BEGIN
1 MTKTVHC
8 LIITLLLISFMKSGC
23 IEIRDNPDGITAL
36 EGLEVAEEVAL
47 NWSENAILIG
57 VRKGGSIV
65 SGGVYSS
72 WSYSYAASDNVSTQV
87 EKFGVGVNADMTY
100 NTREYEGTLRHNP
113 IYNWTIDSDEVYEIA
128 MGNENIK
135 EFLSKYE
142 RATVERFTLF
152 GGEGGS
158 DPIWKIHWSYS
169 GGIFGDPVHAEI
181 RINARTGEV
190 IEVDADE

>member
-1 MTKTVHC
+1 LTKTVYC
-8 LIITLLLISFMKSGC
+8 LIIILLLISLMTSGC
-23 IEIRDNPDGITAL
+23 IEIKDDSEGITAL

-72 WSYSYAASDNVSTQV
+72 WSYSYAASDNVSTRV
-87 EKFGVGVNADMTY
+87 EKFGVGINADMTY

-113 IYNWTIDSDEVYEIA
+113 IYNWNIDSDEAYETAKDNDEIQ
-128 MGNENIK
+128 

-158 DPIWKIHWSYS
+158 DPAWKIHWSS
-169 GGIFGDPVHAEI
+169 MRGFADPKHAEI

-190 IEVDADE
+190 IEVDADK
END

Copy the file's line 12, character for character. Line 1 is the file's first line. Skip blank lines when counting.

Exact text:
128 MGNENIK